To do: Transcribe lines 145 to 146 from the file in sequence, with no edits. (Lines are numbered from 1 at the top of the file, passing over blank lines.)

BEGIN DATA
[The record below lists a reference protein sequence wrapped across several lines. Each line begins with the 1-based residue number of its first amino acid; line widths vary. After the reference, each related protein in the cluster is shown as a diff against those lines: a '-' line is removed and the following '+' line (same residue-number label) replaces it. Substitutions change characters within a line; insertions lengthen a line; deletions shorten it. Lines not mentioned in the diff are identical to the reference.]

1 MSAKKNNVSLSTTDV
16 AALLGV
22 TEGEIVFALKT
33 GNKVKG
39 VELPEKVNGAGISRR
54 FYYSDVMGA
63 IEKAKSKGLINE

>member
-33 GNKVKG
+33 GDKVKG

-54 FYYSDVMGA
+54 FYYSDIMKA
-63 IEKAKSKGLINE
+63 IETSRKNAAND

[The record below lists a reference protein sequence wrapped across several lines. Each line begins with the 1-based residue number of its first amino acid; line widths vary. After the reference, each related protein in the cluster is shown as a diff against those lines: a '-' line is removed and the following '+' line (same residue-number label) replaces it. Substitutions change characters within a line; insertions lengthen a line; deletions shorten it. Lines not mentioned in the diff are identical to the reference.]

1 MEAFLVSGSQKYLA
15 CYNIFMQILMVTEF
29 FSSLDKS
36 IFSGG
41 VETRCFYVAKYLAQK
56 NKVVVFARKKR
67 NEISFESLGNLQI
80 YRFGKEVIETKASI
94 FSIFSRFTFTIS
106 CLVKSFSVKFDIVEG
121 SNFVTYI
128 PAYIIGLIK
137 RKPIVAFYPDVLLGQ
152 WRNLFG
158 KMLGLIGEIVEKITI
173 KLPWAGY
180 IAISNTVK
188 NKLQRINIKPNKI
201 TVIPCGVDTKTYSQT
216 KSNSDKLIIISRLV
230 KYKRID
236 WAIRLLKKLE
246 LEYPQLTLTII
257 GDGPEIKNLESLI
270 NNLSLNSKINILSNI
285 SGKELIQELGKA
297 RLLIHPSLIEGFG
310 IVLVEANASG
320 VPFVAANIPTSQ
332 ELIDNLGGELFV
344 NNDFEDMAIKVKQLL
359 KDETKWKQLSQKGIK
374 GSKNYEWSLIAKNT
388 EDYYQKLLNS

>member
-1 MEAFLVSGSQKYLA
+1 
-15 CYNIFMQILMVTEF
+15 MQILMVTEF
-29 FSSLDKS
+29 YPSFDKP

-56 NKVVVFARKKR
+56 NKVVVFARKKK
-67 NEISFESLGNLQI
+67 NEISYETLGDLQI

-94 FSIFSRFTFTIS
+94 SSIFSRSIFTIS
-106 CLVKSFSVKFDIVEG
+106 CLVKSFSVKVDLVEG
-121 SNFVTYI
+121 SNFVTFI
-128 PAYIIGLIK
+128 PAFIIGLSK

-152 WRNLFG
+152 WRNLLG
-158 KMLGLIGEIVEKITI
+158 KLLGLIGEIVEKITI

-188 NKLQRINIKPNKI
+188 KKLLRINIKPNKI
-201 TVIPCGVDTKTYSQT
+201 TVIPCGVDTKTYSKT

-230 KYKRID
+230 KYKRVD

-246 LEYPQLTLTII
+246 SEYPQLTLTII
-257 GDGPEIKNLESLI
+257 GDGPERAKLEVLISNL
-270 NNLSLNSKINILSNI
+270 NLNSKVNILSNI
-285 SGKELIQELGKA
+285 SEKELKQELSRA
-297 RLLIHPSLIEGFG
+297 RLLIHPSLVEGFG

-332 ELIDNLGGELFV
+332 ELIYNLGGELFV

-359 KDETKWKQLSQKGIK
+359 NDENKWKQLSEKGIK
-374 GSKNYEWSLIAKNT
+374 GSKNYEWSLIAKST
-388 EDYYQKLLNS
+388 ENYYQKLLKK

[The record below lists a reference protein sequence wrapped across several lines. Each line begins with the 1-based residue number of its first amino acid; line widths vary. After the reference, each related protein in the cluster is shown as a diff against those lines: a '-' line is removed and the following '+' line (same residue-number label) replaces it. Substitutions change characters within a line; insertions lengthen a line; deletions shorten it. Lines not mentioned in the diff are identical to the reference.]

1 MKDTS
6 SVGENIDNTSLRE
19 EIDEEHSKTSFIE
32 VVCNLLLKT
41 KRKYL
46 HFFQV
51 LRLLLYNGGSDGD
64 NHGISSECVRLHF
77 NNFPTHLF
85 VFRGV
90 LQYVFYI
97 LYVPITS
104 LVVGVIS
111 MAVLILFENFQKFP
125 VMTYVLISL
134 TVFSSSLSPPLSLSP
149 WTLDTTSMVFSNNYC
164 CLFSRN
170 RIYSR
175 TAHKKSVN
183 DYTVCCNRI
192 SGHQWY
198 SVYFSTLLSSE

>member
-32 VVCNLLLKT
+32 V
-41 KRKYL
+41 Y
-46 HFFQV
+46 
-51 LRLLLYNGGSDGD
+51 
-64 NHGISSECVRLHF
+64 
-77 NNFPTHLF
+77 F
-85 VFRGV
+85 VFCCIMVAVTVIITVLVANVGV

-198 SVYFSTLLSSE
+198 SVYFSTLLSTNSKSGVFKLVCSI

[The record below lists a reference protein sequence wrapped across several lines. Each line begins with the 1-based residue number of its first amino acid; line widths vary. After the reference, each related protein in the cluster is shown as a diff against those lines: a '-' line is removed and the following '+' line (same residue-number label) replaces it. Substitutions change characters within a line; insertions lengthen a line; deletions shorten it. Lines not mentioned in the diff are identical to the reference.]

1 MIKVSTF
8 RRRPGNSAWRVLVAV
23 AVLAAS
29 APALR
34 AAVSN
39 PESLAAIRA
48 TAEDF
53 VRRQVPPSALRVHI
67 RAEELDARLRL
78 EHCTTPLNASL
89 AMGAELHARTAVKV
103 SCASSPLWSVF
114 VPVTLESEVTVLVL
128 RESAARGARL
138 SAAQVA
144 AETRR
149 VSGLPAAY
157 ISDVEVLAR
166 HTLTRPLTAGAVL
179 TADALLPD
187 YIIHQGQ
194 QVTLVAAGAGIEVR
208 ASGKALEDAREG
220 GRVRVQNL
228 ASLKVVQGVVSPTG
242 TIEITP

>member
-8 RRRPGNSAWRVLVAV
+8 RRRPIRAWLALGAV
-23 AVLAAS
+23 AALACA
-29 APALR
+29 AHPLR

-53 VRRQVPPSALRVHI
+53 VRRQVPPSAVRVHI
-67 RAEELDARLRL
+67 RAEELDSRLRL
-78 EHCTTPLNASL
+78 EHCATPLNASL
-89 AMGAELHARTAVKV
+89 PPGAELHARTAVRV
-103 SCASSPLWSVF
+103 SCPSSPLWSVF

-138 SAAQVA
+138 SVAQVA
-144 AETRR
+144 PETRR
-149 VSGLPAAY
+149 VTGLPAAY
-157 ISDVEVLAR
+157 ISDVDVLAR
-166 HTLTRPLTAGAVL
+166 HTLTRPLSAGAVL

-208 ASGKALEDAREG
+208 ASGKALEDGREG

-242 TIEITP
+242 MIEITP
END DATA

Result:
39 PESLAAIRA
48 TAEDF